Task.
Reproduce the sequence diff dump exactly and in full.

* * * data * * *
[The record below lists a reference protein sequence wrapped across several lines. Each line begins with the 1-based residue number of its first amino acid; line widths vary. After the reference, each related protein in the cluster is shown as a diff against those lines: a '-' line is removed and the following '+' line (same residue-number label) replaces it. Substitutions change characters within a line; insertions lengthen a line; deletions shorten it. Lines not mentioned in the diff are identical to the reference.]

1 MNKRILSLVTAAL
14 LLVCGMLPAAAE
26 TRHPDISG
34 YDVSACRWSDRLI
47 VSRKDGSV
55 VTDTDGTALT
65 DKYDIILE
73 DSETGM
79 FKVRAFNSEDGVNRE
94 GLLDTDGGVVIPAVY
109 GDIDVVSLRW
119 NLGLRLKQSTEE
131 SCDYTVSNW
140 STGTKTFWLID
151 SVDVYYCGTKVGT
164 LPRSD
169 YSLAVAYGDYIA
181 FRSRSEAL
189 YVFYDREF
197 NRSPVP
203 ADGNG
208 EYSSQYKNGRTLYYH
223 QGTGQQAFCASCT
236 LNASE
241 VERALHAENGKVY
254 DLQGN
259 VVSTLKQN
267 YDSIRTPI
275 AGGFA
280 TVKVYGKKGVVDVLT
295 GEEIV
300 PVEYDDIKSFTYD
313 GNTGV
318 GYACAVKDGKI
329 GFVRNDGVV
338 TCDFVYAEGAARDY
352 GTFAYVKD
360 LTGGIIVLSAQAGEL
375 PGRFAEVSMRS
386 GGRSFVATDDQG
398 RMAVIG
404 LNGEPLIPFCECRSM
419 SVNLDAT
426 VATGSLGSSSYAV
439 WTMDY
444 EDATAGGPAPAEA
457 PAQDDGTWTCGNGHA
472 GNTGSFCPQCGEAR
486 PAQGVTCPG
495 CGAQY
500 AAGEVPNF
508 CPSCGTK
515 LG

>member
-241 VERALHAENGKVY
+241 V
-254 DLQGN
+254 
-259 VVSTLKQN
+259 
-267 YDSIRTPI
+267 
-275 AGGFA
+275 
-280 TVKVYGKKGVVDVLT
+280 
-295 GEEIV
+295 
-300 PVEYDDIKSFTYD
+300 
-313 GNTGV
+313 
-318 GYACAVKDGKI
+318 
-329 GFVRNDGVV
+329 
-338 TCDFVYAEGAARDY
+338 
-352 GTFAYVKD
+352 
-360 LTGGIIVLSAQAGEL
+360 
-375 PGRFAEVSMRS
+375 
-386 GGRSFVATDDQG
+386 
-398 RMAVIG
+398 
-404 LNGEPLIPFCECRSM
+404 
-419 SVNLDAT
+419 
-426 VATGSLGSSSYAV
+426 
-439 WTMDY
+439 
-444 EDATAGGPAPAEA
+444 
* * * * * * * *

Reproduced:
[The record below lists a reference protein sequence wrapped across several lines. Each line begins with the 1-based residue number of its first amino acid; line widths vary. After the reference, each related protein in the cluster is shown as a diff against those lines: a '-' line is removed and the following '+' line (same residue-number label) replaces it. Substitutions change characters within a line; insertions lengthen a line; deletions shorten it. Lines not mentioned in the diff are identical to the reference.]

1 MNKRILSLVTAAL
14 LLVCGMLPAAAE
26 TRHPDISG
34 YDVSACRWSDRLI
47 VSRKDGSV
55 VTDTDGTALT
65 DKYDIILE
73 DSETGM
79 FKVRAFNSEDGVNRE
94 GLLDTDGGVVIPAVY
109 GDIDVVSLRW
119 NLGLRLKQSTEE
131 SCDYTVSNW
140 STGTKTFWLID
151 SVDVYYCGTKVGT
164 LPRSD
169 YSLAVAYGDYIA
181 FRSRSEAL
189 YVFYDREF
197 NRSPVP
203 ADGNG
208 EYSSQYKNGRTLYYH
223 QGTGQQAFCASCT
236 LNASE
241 VERALHAENGKVY
254 DLQGN
259 VVSTLKQN
267 YDSIRTPI
275 AGGFA
280 TVKVYGKKGVVDVLT
295 GEEIV
300 PVEYDDIKSFTYD
313 GNTGV
318 GYACAVKDGKI
329 GFVRNDGVV
338 TCDFVYAEGAARDY
352 GTFAYVKD
360 LTGGIIVLSAQAGEL
375 PGRFAEVSMRS
386 GGRSFVATDDQG
398 RMAVIG
404 LNGEPLIPFCECRSM
419 SVNLDAT
426 VATGSLGSSSYAV
439 WTMDY
444 EDATAGGPAPAEA
457 PAQDDGTWTCGNGHA
472 GNTGSFCPQCGEAR
486 PAQGVTCPG
495 CGAQY
500 AAGEVPNF
508 CPSCGTK
515 LG

>member
-241 VERALHAENGKVY
+241 V
-254 DLQGN
+254 
-259 VVSTLKQN
+259 
-267 YDSIRTPI
+267 
-275 AGGFA
+275 
-280 TVKVYGKKGVVDVLT
+280 
-295 GEEIV
+295 
-300 PVEYDDIKSFTYD
+300 
-313 GNTGV
+313 
-318 GYACAVKDGKI
+318 
-329 GFVRNDGVV
+329 
-338 TCDFVYAEGAARDY
+338 
-352 GTFAYVKD
+352 
-360 LTGGIIVLSAQAGEL
+360 
-375 PGRFAEVSMRS
+375 
-386 GGRSFVATDDQG
+386 
-398 RMAVIG
+398 
-404 LNGEPLIPFCECRSM
+404 
-419 SVNLDAT
+419 
-426 VATGSLGSSSYAV
+426 
-439 WTMDY
+439 
-444 EDATAGGPAPAEA
+444 